A bite on the data-driven hand that feeds the system.
Thank heavens for GPS: without it, we’d all be lost. Or would we? As Tenner (Our Own Devices: The Past and Future of Body Technology, 2003, etc.), a longtime student and critic of technology, posits, left to their own devices, most people are pretty good at wayfinding: “We have an ability to form a total understanding of a space, richer than what can be shown on any electronic or paper map, including features that have not yet been identified as such.” Unlike GPS, we also have a sense of which roads are likely to be jammed when and which neighborhoods are likely to pose dangers—or attractions. The author’s overarching point is that the constant quest for efficiency leads to a kind of intellectual and social impoverishment. By Tenner’s definition, at its best, efficiency should mean with the least waste possible; in practice, it often means with the least human intervention and the widest use of machines or algorithms to slice away value judgments. Though it’s not a binary, the author strongly advocates for human messiness in the place of machinelike efficiency. For instance, web search engines may deliver near-instantaneous results, but those results may not be the best possible nor yield the answers we are really seeking. That split-second quality speaks to the constant need for gratification and an industry well set up to serve that end, such that “consumers don’t learn the benefits of deferred enjoyment, and vendors have no incentive to teach them.” That may be a little utopian, or at any rate counterdystopian, but as Tenner ranges among case studies from Uber to e-books and platform revolutions, he is a clear champion not of the robot but of the human mind behind its creation, a mind far richer than any algorithm—for the time being, at least.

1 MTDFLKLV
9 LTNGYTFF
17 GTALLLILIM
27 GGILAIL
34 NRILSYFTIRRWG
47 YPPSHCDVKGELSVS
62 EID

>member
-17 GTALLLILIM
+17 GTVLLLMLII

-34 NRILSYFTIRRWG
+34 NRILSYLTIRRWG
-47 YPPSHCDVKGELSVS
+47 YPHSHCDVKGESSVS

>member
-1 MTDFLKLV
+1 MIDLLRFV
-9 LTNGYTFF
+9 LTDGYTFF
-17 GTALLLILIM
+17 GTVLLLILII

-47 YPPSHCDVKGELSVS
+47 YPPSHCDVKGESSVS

Of a piece with recent critiques of technological overreach, and among the best of them.